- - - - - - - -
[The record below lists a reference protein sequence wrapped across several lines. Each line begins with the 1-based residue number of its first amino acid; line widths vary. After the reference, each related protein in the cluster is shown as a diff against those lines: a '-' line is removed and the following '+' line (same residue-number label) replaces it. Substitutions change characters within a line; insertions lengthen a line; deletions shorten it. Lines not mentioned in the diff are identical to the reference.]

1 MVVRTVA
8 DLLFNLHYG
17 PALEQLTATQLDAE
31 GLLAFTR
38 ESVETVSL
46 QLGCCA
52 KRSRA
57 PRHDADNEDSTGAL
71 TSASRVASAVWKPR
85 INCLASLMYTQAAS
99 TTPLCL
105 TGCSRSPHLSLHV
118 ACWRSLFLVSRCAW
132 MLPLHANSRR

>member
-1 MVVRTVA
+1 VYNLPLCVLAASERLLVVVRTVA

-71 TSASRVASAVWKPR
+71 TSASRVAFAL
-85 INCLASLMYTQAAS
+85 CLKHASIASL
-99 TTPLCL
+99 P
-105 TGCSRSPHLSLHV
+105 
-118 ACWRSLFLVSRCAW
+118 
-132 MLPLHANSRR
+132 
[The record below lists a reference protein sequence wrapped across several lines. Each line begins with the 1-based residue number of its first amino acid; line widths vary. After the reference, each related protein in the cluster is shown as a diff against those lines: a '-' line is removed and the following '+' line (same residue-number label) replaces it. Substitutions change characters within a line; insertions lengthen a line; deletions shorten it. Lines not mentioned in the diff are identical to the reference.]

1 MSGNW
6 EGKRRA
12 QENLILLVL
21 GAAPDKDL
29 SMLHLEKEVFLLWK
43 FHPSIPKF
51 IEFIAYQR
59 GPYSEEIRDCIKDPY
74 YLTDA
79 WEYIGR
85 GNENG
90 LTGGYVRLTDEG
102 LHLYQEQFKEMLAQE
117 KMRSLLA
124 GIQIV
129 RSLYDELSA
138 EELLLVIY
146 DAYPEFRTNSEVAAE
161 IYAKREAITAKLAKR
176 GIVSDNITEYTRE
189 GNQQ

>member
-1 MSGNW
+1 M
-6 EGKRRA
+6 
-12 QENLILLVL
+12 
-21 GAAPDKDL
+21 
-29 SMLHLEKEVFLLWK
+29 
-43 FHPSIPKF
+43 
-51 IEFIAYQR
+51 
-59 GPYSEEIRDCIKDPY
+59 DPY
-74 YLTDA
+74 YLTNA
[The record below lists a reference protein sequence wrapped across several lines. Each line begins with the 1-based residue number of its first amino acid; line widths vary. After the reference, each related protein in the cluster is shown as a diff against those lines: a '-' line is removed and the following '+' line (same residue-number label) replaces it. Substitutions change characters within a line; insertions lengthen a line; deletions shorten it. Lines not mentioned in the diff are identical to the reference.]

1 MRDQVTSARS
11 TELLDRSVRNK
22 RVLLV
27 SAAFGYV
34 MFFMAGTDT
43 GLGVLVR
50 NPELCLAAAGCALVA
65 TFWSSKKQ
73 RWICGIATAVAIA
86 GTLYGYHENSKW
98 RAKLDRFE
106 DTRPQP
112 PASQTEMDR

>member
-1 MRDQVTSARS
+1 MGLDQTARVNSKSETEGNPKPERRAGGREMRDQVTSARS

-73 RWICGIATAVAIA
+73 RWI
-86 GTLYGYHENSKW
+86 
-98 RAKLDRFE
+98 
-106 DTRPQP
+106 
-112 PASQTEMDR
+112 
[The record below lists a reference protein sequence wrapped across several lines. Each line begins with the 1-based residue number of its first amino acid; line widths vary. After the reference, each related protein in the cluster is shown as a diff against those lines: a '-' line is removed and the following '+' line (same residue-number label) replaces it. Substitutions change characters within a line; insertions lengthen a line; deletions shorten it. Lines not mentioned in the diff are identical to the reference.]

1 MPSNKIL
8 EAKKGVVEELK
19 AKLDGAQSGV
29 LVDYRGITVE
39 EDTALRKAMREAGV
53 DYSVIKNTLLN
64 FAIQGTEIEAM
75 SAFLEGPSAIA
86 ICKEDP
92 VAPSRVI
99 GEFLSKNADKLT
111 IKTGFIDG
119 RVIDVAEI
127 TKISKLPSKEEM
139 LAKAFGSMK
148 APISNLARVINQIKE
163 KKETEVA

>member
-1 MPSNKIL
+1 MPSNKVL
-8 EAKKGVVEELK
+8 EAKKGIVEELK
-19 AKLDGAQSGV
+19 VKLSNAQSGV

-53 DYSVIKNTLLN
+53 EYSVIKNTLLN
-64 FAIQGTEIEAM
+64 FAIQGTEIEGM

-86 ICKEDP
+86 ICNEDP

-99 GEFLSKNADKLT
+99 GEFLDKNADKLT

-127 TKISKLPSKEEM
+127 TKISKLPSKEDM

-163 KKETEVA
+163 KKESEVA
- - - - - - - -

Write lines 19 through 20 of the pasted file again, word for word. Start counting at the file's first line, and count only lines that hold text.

-71 TSASRVASAVWKPR
+71 TSASRVAFAL